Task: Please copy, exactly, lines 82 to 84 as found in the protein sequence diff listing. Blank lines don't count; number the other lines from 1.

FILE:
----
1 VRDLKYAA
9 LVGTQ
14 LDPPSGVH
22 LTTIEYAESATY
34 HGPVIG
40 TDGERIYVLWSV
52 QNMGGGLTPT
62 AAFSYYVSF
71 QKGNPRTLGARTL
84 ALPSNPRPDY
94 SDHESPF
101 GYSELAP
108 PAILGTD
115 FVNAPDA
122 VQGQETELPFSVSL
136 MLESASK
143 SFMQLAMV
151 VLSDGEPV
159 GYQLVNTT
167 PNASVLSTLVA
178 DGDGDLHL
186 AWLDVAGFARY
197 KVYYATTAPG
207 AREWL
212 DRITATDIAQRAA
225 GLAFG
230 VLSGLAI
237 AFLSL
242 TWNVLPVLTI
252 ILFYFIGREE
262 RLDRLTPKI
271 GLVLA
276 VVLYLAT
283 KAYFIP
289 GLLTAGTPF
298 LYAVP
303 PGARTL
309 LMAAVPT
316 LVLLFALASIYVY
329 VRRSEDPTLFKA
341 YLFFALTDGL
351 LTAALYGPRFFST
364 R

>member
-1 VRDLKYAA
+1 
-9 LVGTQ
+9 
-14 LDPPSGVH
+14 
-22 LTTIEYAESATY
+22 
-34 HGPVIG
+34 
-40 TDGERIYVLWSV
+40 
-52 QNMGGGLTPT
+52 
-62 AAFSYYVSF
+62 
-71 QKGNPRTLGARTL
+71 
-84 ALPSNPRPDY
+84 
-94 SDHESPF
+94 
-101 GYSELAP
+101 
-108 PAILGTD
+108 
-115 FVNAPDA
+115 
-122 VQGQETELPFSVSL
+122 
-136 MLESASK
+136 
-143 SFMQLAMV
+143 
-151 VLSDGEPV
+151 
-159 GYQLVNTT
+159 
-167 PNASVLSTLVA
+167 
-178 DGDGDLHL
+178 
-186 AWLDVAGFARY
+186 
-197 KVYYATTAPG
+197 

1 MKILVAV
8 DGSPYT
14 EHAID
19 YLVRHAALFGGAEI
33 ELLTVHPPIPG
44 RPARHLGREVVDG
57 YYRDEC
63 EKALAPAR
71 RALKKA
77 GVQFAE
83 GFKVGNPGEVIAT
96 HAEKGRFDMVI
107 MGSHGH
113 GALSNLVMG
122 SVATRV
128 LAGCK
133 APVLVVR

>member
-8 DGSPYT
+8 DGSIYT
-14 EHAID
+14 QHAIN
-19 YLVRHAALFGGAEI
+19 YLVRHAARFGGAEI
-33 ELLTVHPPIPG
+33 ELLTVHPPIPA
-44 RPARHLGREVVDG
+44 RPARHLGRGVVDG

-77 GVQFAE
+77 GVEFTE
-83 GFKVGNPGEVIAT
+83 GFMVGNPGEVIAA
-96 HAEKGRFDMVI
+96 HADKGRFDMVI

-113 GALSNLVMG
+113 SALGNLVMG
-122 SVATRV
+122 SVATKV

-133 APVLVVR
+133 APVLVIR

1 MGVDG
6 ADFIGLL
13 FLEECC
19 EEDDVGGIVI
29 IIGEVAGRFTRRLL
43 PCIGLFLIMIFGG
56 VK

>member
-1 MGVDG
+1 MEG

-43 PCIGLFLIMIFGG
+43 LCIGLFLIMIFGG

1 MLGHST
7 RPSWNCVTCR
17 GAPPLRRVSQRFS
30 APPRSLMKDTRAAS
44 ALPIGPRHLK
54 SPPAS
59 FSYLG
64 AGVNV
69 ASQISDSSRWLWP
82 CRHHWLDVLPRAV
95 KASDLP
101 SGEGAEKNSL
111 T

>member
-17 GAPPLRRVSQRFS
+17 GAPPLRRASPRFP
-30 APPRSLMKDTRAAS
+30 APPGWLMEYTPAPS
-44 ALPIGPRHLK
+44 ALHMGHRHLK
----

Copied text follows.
+159 
-167 PNASVLSTLVA
+167 